January 7, 2005

by Andrew Silow-Carroll
One from Column A...

So here's a question: Say you are a religion reporter for a daily newspaper and you need a quote on the "Jewish perspective" on God and the tsunami, or any other topic. Do you pick your source by denomination (and let me limit the exercise: you write for a general interest publication, not a Jewish one, with room only for one Jewish clergyperson, not one each from the major Jewish denominations)?

I wonder if the first impulse would be to call an Orthodox rabbi, under the impression that you'd be getting a pespective that most closely hews to whatever it is we call "tradition."

The local Reform rabbi, on the other hand, probably speaks for more local Jews, but would he or she be offering a truly "Jewish" perspective or one more reflective of liberal sprituality and ethics ingeneral (I neither endorse nor deny these generalizations -- I'm just guessing how a reporter is likely to think).

Or is the best bet to go with a Conservative rabbi, whose movement considers itself grounded in halakhah but open to "legal innovations" (as Joseph Telushkin describes it in Jewish Literacy, a book I'm guessing a reporter at a general interest newspaper would be more likely to consult than a publication by the movement itself).

Or might you skip the whole exercise and instead find a professor of Jewish thought who ostensibly would offer a disinterested "Jewish view" with no denominational biases?

I'd love to hear from religion reporters on this. But I think it is important for regular Jews to think about it as well -- it could tell you a lot about your own preferences and prejudices. Andit might also raise a yellow flag whenever we read a religion piece about the "Christian" or "evangelical" view -- when we should ask similar questions about diversity among clergy.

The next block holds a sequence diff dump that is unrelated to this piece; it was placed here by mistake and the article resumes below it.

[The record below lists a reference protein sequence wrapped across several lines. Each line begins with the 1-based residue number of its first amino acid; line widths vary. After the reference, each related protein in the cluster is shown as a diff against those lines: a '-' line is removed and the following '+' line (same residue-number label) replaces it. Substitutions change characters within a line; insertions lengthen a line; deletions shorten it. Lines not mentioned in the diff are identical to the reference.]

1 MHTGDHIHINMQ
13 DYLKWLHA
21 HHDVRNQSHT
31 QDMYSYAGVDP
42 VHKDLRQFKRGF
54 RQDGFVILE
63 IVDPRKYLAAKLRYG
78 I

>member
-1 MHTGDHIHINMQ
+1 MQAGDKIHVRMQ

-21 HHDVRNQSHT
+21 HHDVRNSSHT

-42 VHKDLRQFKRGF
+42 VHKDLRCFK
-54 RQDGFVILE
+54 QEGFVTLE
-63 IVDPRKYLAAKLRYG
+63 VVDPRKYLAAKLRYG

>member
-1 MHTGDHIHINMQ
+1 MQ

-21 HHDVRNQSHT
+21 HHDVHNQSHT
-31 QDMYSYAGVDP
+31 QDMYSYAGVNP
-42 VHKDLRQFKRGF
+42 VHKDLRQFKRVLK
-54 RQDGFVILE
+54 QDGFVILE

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#1

That very story appeared in today's Washington Post. The writer (or editor) elected to use for one of two Jewish viewpoints, Sephardi Chief Rabbi Shlomo Amar who declared -- making me glad that at least there is not government-sponsored, or -supported religion in the U.S. -- that this hideous loss of life is "an expression of God's wrath with the world. The world is being punished for wrongdoing -- be it people's needless hatred of each other, lack of charity, moral turpitude."

At least the rabbi was succinct. For the article's other Jew, we get the opinions of Michael Lerner. The following is from the article:

Part of his answer to the question "How could God have allowed this to happen?" includes a point of view that "deserves some continuing attention -- the answer from karma or universal justice," he writes.

Referring to the earthquake that caused the tsunami, he goes on to say, "The tectonic moves of the earth are part of a totally integrated moral system that has been in place since the earth began to evolve. That moral system, described by the Bible, tells us that the physical world will be unable to function in a peaceful and gentle way until the moral/spiritual dimension manifest in the behavior of God's creatures coheres with God's will: that is, is filled with justice, peace, generosity and kindness."

Posted by: David Holzel at January 8, 2005 8:09 PM
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